Newly elected UKIP leader, Paul Nuttall, called for English devolution in his first speech as UKIP leader after previously suggesting Scottish MPs should be removed from the House of Commons.
Nuttall has replaced Nigel Farage as permanent leader of the party winning over 60% of the vote in the second Leadership election the party has had in the last 3 months.
The last election was labelled a shambles after Diane James, elected in September, resigned only 18 days later, subsequently leaving the party. Nigel Farage had to return to the leadership role while a new leader was selected.
During his first speech as Ukip leader Nuttall said:
“Under my leadership we will champion a fair devolution deal for England and we will promote the English.”
This latest commitment to English devolution comes just one week after Nuttall told the Daily Express that he thinks Scottish, Northern Irish and Welsh MPs should be removed from the House of Commons. He said:
“It is clearly wrong that Scots should vote on English only matters and it is time they were removed from the House of Commons which should become the English Parliament. We need an elected chamber but we also need to get really radical. If the Commons becomes and English Parliament then the British Parliament should be the Lords or a Senate and that is where the Prime Minister should be.”
While UKIP only have one seat in the House of Commons, their influence has been far reaching. The Director for the Centre of British Politics, Professor Steven Fielding said:
“When UKIP sneezes, a few years later the Conservative party catches a cold. On the basis of what Nuttall is saying […] odds on, the way that Theresa May is dealing with matters, we’ll be hearing something not too dissimilar from her if it looks like it’s got some traction not too far from the next general election.”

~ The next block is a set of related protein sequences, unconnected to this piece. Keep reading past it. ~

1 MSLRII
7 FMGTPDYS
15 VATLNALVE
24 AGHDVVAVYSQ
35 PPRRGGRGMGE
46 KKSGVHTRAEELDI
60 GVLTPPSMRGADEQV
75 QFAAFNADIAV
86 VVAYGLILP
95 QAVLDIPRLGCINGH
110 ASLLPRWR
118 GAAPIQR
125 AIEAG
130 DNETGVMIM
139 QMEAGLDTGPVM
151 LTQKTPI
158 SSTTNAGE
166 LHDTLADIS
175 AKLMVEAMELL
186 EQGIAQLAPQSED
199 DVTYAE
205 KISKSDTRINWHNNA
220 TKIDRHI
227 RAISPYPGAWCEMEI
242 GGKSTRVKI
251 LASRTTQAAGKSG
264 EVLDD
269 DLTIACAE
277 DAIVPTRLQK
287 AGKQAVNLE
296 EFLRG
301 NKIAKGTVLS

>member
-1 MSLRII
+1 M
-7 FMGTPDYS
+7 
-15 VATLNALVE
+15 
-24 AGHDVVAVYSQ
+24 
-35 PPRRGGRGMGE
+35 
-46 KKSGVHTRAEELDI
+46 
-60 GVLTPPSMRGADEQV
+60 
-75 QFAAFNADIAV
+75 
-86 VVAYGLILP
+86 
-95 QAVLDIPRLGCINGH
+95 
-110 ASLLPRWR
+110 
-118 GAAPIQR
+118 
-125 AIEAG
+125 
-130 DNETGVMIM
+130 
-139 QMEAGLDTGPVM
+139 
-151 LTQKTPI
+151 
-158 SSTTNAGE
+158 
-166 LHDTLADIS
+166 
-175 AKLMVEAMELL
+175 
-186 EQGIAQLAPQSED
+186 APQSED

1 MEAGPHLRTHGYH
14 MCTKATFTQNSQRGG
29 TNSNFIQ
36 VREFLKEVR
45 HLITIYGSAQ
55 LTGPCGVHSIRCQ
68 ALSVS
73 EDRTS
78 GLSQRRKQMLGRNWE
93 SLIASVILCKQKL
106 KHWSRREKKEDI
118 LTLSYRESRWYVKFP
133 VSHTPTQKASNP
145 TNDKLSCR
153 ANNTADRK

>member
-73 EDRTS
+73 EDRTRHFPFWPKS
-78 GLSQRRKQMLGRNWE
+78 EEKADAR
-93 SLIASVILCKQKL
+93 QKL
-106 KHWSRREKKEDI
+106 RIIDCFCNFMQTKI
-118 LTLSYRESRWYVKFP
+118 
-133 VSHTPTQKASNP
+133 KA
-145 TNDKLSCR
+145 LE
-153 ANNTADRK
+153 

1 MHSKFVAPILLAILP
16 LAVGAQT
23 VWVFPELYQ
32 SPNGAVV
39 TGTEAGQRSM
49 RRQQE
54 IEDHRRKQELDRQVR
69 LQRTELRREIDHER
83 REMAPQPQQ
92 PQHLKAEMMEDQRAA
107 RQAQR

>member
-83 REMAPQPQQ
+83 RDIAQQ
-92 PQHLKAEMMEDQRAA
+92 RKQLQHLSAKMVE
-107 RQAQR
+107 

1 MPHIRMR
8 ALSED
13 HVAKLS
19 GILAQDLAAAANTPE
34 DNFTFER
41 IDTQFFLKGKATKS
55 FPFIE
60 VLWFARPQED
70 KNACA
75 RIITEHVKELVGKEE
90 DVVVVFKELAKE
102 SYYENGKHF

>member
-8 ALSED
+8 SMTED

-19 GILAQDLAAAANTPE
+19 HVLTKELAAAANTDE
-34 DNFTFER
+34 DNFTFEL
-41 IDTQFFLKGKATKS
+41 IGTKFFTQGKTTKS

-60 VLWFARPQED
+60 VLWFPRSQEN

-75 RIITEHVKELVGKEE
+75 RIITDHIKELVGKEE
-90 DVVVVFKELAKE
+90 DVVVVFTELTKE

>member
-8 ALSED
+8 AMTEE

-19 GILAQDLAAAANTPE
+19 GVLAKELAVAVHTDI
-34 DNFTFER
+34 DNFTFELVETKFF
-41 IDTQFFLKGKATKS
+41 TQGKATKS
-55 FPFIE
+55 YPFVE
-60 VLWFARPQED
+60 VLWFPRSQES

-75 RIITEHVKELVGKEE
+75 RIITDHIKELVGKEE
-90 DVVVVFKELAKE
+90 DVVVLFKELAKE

The House of Commons currently has 59 sitting Scottish MPs who can often play an important role in tight votes.
Last year the government dropped proposals to reform Fox Hunting laws after the SNP bloc of MPs said they would vote against it.
However, Mike Blackshaw who helps run the Yes Cafe in Edinburgh feels that as long as Scotland are a part of the UK it is important that they have a say in the House of Commons and even English issues. He said:
“I think at the present moment we are in the UK. If England has a Parliament then they have a Parliament. So unless we vote for independence and leave the UK then we should have representation in the UK. That includes votes on English issues because those issues still affect Scotland’s budget.”
Paul Nuttall is expected to provide some stability for UKIP who have been unable to fully capitalise on Brexit while being effectively leaderless.
Nuttall said he aims to “replace the Labour Party” as the voice of the working people in the next General Election.